When my creative brain turns on it’s a physical thing and without alcohol I wondered if it would come. I just started putting simple fabric pieces together and it came. The creativity now comes out less frenetically and as more of a flow. I’m learning not to have anxiety about it and trust that those ideas are still going to come.

I needed to make a dress last night and I was tired. That would have been the time that I typically would have broken open a bottle of wine. But I realized I was tired and listened to my body and went to bed. While I was drifting off to sleep, a wonderful idea came to me. I view my creativity as the closest thing that I have to a higher power.

Does it scare you when you have a non-medicated inspiring moment that it will make you want to relapse? Do you feel like those extreme high-highs might be too much to feel and how does it affect your restraint in the creative process?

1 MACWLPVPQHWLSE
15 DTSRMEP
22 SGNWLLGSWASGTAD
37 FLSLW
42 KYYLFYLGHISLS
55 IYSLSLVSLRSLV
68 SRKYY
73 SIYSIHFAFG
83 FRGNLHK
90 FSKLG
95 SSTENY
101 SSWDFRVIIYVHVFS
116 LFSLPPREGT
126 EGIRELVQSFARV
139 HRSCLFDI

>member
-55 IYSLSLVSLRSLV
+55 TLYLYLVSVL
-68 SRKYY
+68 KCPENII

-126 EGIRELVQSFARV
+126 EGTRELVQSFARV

Mine is more self-conscious. I am not afraid of the feeling as much as what other people are going to think about what I’ve designed. This year’s runway show will be a true test for me.

How did you balance all of that creativity, run a business, attain awards and be an integral part of this community while drinking?

I honestly don’t know. There was a need for me to visibly show everyone and prove that I had it together because inside I was really falling apart. I wanted to hide the mess and show everyone that I had it together so I went OVER the top.

Do you worry at all about living and working in a small community that people will label you?